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What is Light?

  1. Sep 21, 2008 #1
    I was thinking about light and baryonic matter.

    My understanding is that stars emit light by essentially converting their rest-mass energy into light energy according to the equation E = Mc2.

    I wonder though, does light travel into the depths of space forever? (meaning total baryonic matter would decrease with time) or is light soley an interaction between masses?
     
  2. jcsd
  3. Sep 21, 2008 #2

    mathman

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    Total mass does decrease with time, although the number of baryons remains the same. For example He4 has slightly less mass than 4 x H1. However there are theories predicting proton decay, but this has never been experimentally verified.
     
  4. Sep 22, 2008 #3
    so the rate at which mass decays into radiation is greater than the rate at which decayed radiation is re-absorbed into matter.
     
  5. Sep 23, 2008 #4

    mathman

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    I am not sure what you are trying to get at. Essentially almost all of the radiation in the universe (stars) results from fusion processes - the most important being 4 H1 to He4. These processes are extreemly unlikely to reverse.

    As a result the radiation spreads throughout the universe, including keeping life on earth. Some of it gets reabsorbed by matter in CHEMICAL reactions, not nuclear. Most of it just keeps going and heating things up.
     
  6. Sep 23, 2008 #5
    well think of light as photons and waves. Light will go on until it is absorbed by some form of matter.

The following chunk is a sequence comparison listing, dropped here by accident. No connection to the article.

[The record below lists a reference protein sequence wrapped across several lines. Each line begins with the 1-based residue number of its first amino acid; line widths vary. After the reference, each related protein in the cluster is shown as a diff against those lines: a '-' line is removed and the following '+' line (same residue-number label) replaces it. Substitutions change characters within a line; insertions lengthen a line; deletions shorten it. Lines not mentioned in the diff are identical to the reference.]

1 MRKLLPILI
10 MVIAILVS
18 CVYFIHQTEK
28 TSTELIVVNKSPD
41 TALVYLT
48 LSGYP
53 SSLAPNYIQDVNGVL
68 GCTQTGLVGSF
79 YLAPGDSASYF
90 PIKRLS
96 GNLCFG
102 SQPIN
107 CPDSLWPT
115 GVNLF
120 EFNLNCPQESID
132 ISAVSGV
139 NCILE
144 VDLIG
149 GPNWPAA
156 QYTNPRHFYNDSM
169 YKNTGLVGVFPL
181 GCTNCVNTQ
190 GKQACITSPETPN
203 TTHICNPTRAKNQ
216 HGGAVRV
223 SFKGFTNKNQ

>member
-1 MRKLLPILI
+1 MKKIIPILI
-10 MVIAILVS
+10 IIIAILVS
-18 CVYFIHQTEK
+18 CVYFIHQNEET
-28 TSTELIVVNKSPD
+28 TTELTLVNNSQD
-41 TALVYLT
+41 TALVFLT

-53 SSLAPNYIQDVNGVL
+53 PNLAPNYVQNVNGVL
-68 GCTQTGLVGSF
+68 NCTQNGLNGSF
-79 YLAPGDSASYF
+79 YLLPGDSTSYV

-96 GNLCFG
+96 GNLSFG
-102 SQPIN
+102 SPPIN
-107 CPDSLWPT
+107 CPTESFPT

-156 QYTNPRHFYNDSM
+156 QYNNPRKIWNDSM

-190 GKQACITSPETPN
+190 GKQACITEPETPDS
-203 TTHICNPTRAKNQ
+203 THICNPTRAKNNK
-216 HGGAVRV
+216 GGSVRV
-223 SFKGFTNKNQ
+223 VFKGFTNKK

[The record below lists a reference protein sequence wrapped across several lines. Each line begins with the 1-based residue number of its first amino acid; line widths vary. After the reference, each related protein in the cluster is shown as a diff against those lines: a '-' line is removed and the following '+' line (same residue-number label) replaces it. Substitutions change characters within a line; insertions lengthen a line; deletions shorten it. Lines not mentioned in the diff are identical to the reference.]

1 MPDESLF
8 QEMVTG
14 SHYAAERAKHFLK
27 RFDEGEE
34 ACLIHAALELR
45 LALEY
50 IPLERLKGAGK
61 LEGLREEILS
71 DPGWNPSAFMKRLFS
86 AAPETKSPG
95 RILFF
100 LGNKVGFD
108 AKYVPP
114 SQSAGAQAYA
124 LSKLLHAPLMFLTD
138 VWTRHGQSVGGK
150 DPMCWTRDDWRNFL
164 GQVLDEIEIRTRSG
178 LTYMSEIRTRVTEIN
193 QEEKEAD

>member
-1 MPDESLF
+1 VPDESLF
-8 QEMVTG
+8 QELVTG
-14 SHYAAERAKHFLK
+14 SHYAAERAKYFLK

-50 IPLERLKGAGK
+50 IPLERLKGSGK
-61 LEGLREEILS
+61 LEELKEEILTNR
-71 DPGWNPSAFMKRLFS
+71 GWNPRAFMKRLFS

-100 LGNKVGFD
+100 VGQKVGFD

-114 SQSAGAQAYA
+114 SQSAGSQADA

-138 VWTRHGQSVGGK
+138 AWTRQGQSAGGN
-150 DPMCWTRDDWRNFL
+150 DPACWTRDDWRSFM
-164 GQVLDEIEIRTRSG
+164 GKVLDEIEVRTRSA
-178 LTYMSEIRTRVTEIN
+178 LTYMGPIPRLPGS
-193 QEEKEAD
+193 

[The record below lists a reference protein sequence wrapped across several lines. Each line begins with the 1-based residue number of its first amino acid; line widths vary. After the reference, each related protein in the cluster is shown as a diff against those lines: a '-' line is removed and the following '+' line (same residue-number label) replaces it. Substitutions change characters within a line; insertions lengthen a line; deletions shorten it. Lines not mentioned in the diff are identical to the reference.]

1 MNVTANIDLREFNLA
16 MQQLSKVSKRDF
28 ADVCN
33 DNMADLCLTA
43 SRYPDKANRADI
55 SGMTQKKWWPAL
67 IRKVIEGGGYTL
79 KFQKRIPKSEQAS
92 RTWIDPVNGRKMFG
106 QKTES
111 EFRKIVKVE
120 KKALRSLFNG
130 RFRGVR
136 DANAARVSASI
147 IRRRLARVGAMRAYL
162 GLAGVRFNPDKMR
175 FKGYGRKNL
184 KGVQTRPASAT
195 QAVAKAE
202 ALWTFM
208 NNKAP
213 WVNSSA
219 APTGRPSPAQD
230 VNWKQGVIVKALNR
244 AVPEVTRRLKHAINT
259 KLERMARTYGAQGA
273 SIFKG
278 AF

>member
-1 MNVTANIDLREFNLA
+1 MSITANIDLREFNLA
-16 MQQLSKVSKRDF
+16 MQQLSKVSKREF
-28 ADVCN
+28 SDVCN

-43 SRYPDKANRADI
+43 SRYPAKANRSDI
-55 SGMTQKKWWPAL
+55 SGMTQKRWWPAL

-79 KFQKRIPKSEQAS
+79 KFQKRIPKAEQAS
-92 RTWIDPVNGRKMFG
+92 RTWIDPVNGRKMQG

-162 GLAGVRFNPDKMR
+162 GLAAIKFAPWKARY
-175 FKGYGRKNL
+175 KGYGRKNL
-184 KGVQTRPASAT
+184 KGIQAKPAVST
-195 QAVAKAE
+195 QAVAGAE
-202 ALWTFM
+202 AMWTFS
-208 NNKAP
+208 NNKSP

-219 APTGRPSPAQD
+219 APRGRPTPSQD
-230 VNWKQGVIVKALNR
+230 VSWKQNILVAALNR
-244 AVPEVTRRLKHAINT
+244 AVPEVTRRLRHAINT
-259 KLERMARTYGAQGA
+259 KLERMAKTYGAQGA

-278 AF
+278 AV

7. Oct 1, 2008 #6
    i think light is a photon particle which is emited out of the sun in a nuclear fussion of the hydrogen and helium atoms in the sun
    when these to highly charged atoms collide they release a higly charged proton this proton thravels in intense speed which emits light particles
    i honestly dont know how those particles glow
    plz answer :)
     
  8. Oct 1, 2008 #7

    Integral

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    Photons emitted by the fusion process are not in the visible light energy range. They only very slowly work their way out to the photosphere. The number I recall is something like 10,000 yrs for a photon created in the center of the sun to find its way out to the suns surface. The visible light we receive is emitted by the photosphere which comprise only the very outer most layers of the sun.

    Photons do not "glow". Each one has an energy, which we perceive as color, that is determined by the source of the photon.

    To the best of my knowledge this is not a valid description.
     
  9. Oct 1, 2008 #8

    Nabeshin

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    I seem to remember something on the order of 100,000 yrs. Still, ridiculously long!
     
  10. Oct 1, 2008 #9

    atyy

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    When a charged particle like an electron or proton accelerates or decelerates, it will give off electromagnetic radiation. This is what is done in radio broadcasting. If the electromagnetic radiation has wavelengths between 400 nm to 700 nm, it will be in the visible range, and we call it "light". But often "light" is used as a short hand for all electromagnetic radiation.

    http://en.wikipedia.org/wiki/Radio
     
    Last edited: Oct 1, 2008
  11. Oct 1, 2008 #10
    He4 has 2protons /2neutons .4xH1=4p.how has he4 got less mass when mass-p<mass-n?
     
  12. Oct 2, 2008 #11

    mathman

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    The difference in mass is the binding energy which holds the He4 nucleus together.
     
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